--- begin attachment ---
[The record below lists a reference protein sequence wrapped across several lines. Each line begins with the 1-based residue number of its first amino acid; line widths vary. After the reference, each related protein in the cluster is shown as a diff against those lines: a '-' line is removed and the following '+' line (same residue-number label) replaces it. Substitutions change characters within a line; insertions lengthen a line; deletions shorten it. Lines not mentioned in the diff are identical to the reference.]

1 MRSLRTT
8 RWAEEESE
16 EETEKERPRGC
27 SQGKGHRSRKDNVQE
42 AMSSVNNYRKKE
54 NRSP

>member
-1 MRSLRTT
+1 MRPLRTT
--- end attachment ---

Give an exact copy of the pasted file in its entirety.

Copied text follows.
[The record below lists a reference protein sequence wrapped across several lines. Each line begins with the 1-based residue number of its first amino acid; line widths vary. After the reference, each related protein in the cluster is shown as a diff against those lines: a '-' line is removed and the following '+' line (same residue-number label) replaces it. Substitutions change characters within a line; insertions lengthen a line; deletions shorten it. Lines not mentioned in the diff are identical to the reference.]

1 MRSLRTT
8 RWAEEESE
16 EETEKERPRGC
27 SQGKGHRSRKDNVQE
42 AMSSVNNYRKKE
54 NRSP

>member
-1 MRSLRTT
+1 MRPLRTT